Looking ahead, despite resolutions
The first month of 2008 is about over and the excitement of the holidays is long gone and the decorations have been packed away. Maybe it's just me, but it seems that taking down decorations is a more arduous chore than putting them up. Anyway, we have plunged into January, which always seems dark and cold. Even the NFL playoffs aren't as much fun since the Chiefs aren't involved. Of course, there is always basketball to add some zest.
If we haven't already, most of us will break our new year's resolutions in the near future. For example, each year I plan to lose weight and when I was younger it was easier. I do well for a couple of weeks, until I meet a cookie I just can't turn down or a homemade cinnamon roll that is begging for my attention. Come to think of it, there are lots of goodies that tempt me to break my diet. This year, however, I have resolved to maintain my present level of overweightness. I really believe that is something I can do.
Each year we resolve to clean our basement, but that never happens. I believe that our basement is magic! You take out two boxes and four more appear. It is a never-ending and losing joy.
It isn't too late to make some meaningful resolutions for 2008. While these resolutions will make our lives better, they are more difficult to keep than dieting.
I believe that we should resolve to live every day to its fullest. We need to enjoy every moment because none of us know what tomorrow will bring. We need to live optimistic lives and always look for the good in others. Yes, there will be problems, but maybe we should think of problems as challenges. Enjoy your children and your grandchildren and support them in their activities. We need to look on the bright side of every situation.
Quite often we spend too much time worrying about what might happen. Yet, rarely do our worries come true. If you remember there were dire predictions of the damage that Y2K might do, yet nothing happened. President Franklin Roosevelt was correct when he told Americans during the dark days of the Depression that the only thing that we have to fear is "fear itself."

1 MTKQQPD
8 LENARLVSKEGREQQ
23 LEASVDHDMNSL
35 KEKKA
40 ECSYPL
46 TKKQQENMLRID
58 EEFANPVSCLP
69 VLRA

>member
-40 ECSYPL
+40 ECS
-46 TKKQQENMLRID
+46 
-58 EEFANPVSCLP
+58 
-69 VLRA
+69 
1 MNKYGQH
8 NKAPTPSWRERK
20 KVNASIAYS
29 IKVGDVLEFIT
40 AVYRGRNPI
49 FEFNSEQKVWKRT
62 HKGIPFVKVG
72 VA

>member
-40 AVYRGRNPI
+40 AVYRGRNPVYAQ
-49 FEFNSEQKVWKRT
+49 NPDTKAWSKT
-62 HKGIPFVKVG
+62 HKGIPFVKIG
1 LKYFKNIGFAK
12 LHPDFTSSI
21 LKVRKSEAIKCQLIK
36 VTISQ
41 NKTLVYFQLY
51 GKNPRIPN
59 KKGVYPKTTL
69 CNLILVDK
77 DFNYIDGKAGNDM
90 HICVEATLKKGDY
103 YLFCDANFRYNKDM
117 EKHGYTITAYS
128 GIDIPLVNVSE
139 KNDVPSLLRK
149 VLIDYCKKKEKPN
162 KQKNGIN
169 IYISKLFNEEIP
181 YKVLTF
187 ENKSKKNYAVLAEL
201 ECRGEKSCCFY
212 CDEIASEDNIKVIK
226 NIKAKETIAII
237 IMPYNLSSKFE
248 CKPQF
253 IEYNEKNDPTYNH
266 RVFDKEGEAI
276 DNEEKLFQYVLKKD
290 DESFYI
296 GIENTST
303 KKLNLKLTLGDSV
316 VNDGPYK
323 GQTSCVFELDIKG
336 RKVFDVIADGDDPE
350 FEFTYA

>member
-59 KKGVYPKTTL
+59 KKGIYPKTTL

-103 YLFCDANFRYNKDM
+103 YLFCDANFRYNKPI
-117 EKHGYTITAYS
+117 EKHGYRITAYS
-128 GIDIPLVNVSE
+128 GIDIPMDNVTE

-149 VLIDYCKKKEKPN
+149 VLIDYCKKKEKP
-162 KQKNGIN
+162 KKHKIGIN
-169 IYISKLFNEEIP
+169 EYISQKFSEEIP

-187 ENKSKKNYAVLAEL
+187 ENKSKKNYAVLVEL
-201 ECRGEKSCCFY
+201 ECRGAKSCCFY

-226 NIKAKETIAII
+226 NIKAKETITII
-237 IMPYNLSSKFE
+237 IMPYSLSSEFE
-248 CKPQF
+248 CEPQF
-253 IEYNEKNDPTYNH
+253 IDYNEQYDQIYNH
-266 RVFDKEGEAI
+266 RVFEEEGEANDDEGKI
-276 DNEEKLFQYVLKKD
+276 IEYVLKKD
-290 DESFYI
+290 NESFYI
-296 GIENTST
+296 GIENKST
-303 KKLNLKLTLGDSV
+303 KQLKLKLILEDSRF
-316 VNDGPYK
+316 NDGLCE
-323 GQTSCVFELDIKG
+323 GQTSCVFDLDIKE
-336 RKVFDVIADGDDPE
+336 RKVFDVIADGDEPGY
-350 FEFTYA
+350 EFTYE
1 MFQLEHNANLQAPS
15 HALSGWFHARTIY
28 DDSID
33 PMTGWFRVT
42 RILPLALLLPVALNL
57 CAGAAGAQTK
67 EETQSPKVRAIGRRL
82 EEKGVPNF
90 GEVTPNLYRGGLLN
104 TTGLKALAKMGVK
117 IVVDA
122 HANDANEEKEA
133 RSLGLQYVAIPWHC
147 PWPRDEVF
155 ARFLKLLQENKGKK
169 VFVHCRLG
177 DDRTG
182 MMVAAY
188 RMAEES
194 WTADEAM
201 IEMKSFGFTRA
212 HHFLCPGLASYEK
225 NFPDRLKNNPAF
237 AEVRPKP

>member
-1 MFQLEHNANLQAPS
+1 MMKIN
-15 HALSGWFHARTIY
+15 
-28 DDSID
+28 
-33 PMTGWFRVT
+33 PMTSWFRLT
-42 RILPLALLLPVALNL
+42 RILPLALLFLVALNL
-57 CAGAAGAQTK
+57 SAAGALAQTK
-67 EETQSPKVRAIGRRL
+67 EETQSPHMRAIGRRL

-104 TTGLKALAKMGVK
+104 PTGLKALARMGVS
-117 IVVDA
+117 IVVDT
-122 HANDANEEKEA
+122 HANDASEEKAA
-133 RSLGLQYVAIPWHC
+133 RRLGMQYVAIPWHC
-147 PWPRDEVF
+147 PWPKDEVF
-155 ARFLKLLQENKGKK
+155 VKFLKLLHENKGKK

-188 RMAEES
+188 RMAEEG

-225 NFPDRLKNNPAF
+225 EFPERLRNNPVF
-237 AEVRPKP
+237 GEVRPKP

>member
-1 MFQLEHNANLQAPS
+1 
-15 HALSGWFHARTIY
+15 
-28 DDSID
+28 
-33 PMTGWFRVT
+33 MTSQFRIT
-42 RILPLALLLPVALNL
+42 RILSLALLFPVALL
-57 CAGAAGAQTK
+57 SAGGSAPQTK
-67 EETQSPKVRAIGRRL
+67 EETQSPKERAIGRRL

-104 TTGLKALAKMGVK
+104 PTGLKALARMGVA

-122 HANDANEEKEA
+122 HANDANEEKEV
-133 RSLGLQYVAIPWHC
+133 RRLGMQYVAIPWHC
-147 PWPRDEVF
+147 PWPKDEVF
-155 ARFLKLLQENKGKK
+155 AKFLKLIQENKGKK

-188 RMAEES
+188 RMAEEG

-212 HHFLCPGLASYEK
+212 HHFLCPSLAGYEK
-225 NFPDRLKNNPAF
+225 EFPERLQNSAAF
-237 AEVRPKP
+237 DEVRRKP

I believe that all of us would be a lot better off if we remember part of the Optimist Club Creed which urges us to forget he mistakes of the past and press on to the greater achievements of the future.
We need to resolve to be giving. No, I don't just mean giving money, which is important, but the giving of time and effort to support churches, clubs, schools and the community. In the end, the person who gives of his or her time to service is the winner. It is a great feeling to know that you have done something to help other people.
We need to resolve to be nicer people. There are far too many people who seem to be angry all of the time. They get impatient in the check-out line. They lash out at everyone around them for any small slight. When they drive, they zip across lanes endangering everyone and themselves to save a few seconds. They criticize everyone and everything and seem to be very unhappy. It takes very little effort to just be nice. Yes, there are lots of frustrations in life, however a negative, angry attitude doesn't change anything and it doesn't improve the situation. Maybe we should remember to treat everyone as we would like to be treated.
It seems to me that we need to say "thank you" more often. When is the last time you thanked your spouse for all they do for you. Have you ever told co-workers how much you appreciate them? Do you praise your children for their efforts? Sadly, most of us don't say express out appreciation enough.
Finally, we need to all pitch in and help the environment. There are many simple things that we can do such as recycling. We can plant trees and flowers which beautify neighborhoods. We can make sure that we do not litter. These are very simple things but if everyone does their part it can make a very big difference.
Yes, I believe that 2008 will be a great year. No, I don't think that I'll lose 25 pounds or get a ton of junk out of my basement, however I am sure that I can be a good citizen who does everything possible to improve my neighborhood, my city and my state. Actually, these aren't tough resolutions, they are just common sense suggestions that can make a big difference.